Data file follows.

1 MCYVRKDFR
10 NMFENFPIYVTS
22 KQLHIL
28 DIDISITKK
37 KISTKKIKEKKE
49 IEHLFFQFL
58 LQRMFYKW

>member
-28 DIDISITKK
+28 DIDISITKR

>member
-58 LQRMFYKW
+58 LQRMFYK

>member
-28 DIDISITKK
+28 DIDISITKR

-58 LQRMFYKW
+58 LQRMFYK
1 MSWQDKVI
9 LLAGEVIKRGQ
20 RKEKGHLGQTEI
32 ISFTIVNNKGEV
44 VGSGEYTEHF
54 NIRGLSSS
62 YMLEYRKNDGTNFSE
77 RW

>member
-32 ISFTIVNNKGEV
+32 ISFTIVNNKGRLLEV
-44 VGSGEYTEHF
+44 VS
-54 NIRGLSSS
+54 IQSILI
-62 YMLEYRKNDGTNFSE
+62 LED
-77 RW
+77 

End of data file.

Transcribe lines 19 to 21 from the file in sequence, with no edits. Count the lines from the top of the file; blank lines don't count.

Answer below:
1 MSWQDKVI
9 LLAGEVIKRGQ
20 RKEKGHLGQTEI